Chapter 5


Buffer stock policies were given so much attention during the past decade that they were eventually regarded as an almost prescriptive cure for price instability. In the 1970s, two notorious oil shocks and radical price changes for important primary and agricultural commodities began to strain trade relationships between developing countries and more advanced economies. UNCTAD reacted with its Integrated Programme for Commodities, a proposal to monitor large buffer stocks worldwide, in order to stabilize prices in cocoa, coffee, tea, sugar, tin and another five key commodities. It also issued recommendations to establish international agreements in various other markets, again based on the argument that programmes of this type would stabilize income to producers (developing countries) and expenditure by consumers (the industrialized world) [I]. The overall performance of UNCTAD’s programmes is thought to be mixed however and, recently, one of the schemes came to a spectacular halt. The International Tin Council (ITC), who monitored one of the best organized markets, ran out of money in October 1985 [2]. No one could be found in the financial community, who would agree on financing further operations by the ITC. This led to a temporary suspension of transactions on the London Metal Exchange, in the hope of avoiding a price collapse, but tin prices crashed as soon as trading resumed, leaving the ITC to default on debts of up to $ 1,300 million to creditor banks, metal brokers and the London Metal Exchange. Determined as they were to use the programme to support prices, the members of the ITC had accumulated stocks to the point of bankruptcy. OPEC, the oil cartel, ran into similar difficulties shortly afterwards [3].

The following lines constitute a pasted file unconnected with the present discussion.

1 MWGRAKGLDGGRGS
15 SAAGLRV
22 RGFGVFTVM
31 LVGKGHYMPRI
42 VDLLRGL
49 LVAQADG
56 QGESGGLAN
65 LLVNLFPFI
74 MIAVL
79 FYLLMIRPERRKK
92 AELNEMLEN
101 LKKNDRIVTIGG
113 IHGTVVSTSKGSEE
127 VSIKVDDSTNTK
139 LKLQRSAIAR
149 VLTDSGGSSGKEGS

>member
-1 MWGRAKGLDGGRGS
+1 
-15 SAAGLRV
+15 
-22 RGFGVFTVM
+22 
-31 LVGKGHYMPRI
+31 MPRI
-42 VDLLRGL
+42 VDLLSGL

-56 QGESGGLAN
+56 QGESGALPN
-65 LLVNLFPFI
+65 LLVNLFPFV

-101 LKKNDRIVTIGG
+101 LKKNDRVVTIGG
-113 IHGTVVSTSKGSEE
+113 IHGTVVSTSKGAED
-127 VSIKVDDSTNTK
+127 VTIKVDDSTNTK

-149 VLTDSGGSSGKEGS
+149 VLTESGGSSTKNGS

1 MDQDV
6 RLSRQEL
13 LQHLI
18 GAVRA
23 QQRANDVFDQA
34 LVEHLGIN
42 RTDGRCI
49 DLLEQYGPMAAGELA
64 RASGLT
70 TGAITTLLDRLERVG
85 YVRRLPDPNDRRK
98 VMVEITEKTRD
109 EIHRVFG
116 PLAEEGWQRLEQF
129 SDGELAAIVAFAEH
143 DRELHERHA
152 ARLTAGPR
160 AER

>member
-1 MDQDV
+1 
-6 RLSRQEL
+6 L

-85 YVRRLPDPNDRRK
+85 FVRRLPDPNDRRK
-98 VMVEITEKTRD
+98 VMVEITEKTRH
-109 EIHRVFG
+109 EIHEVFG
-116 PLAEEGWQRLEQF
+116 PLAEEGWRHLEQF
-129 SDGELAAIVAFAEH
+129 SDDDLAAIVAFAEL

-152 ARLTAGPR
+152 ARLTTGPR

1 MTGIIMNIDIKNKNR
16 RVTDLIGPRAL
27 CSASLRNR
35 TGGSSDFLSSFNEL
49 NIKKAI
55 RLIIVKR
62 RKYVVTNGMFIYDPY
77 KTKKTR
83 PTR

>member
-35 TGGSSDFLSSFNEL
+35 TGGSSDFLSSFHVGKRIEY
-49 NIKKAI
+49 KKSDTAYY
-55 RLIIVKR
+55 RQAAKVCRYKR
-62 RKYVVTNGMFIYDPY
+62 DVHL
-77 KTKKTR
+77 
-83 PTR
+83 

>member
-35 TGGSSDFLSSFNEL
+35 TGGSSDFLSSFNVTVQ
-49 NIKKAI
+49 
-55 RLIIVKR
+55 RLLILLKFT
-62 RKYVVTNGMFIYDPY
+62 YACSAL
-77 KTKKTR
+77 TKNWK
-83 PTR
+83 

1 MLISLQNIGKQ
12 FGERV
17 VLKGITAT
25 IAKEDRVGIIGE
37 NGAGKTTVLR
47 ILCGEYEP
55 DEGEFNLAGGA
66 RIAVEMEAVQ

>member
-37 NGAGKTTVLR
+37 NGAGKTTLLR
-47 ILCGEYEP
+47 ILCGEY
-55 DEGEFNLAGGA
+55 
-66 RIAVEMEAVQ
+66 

Figure 5.1 Support and substitution